Its a sad reality that in order to remain no kill, some shelters end up warehousing animals. There arent enough sanctuaries for the unadoptable to live out their lifetimes. Because our society and government have paid so little attention to spaying and neutering, to quality breeding instead of puppymills and petshop sales, to the importance of proper training, to what dogs and cats need, to the fact that animals shouldnt be disposable when they become inconvenient, and to the education process, change is going to be slow.
Its also true that by allowing this situation to develop, weve introduced a competition between no kill facilities and others, whether they call themselves limited admission, or by any other term. Some of the public cant stand the dismal atmosphere of a kill facility while looking to adopt an animal, some couldnt volunteer or work for one, some choose to donate to only no kill shelters. That is unfair to everyone, especially the animals.
Our system contributes to the creation of animal collectors/hoarders, because some kind hearted people have more heart than sense or resources, and some become misguided and believe that any life is better than any death. We have very few enforceable criteria for private animal rescuers and the few bad apples complicate the good work that responsible rescuers are doing. Every Good Samaritan who finds a stray animal with no identification has to dread calling animal control for fear of sending the animal to a certain death. Animal control officers are often seen as the bad guys, when most chose that line of work for love of animals and most provide an important service. Euthanasia technicians are misunderstood and I doubt many of us could perform that sorry duty, but our societys ignorance created the need for them. Im sure all of them would say that they can hardly wait to become obsolete.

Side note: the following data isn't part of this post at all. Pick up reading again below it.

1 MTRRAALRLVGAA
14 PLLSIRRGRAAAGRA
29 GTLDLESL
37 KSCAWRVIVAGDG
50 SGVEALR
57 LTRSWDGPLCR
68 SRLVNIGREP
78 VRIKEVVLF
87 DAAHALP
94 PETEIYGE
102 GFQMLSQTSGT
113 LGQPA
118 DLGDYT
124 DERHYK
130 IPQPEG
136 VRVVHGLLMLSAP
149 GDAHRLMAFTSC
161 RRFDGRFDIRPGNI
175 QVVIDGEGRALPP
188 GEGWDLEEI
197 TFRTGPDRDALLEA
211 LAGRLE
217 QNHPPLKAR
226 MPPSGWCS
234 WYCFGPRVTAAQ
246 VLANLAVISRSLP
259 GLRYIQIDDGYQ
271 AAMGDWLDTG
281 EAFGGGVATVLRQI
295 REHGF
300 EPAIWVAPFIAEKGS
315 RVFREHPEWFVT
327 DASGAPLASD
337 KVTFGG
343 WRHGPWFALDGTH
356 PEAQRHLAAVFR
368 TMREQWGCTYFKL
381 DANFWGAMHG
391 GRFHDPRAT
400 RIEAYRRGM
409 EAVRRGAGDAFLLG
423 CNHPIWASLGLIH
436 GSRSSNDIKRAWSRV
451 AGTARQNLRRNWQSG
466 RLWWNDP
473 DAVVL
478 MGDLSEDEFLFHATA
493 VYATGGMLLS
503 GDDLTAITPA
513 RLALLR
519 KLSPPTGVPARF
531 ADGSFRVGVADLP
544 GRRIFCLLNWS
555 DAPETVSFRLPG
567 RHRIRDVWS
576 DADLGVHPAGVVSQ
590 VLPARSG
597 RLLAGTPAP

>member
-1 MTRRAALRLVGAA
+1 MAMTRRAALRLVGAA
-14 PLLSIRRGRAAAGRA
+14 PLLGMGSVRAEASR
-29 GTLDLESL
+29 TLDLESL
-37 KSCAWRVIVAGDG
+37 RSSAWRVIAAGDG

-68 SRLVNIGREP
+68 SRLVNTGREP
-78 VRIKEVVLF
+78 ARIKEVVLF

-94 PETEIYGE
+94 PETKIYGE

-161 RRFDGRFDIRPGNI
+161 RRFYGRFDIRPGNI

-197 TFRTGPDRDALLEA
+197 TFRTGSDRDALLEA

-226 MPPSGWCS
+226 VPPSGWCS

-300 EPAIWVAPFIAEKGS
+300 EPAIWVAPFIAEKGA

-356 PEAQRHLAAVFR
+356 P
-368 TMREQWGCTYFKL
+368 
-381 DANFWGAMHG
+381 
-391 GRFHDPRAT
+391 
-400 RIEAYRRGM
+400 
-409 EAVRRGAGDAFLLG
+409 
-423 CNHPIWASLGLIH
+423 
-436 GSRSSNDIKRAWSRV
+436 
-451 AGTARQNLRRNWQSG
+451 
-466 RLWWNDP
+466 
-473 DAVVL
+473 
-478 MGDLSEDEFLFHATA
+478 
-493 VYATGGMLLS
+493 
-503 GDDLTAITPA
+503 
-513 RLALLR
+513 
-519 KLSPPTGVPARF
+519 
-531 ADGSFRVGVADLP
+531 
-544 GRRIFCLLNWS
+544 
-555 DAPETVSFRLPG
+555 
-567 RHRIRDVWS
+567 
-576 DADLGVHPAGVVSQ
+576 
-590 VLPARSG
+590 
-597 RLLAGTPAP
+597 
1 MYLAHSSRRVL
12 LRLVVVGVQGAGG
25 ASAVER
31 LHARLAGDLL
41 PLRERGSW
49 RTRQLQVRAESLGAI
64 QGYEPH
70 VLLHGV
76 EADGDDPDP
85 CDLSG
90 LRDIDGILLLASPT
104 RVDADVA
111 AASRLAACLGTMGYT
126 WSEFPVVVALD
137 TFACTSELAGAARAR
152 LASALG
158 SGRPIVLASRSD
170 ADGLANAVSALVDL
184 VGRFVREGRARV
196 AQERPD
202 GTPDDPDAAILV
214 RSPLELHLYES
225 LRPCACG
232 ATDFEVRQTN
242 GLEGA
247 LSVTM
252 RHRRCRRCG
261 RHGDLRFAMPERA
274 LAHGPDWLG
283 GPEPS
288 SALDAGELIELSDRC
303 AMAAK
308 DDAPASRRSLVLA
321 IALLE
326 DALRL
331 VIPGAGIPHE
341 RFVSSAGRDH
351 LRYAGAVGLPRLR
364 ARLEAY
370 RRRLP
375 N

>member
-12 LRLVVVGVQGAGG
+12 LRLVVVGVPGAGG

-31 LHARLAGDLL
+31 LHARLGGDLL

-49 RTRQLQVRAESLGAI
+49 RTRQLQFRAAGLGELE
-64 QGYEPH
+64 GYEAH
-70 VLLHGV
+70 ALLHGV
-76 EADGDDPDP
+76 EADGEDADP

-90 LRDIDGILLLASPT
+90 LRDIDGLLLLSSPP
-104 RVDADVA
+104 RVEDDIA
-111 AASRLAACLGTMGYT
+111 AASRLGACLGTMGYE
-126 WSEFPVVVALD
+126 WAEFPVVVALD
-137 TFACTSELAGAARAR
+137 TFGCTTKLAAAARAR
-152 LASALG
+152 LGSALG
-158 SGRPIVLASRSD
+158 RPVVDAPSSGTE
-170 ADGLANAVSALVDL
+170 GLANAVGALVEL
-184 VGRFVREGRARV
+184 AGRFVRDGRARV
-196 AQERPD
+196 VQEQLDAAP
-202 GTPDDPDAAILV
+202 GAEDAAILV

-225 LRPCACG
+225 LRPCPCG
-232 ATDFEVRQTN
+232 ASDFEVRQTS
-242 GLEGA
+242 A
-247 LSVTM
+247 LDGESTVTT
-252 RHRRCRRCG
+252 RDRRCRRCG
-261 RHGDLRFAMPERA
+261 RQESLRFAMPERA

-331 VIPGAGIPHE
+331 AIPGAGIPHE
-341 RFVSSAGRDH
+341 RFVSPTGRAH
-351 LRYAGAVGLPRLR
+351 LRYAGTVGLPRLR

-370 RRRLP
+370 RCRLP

Joy: What do you see as the solution?
Jim: First, absolute support at all levels of spay/neuter programs. Id like to see a statewide, low-cost spay/neuter program in every state. We need more support of organizations that operate mobile spay/neuter units. We need more volunteerism, including by veterinarians, and maybe a new training program and designation such as certified spay/neuter technician.
Second, the overall education effort, especially programs for school-age children. Were leaving a mess behind for our children and grandchildren. We need to educate the general public. We need to educate our legislators. I give a lot of suggestions in the appendix of my book for what every one of us can do to make a difference. For just a small investment of time, such as a letter to the editor of your local newspaper about animal issues in your community, we can each make a difference.
Third, we need more and better laws. We all need to participate more in legislative campaigns and elect animal-friendly legislators. For however long we must endure it, euthanasia should only be by lethal injection, and all other forms, such as gas chambers, have got to go. Petshop sales of puppies and kittens have got to end, and puppy/kitten mills have to be dealt with swiftly and harshly. There needs to be stiff penalties for animal abuse and neglect.
Please join us tomorrow for the last installment on this interview series!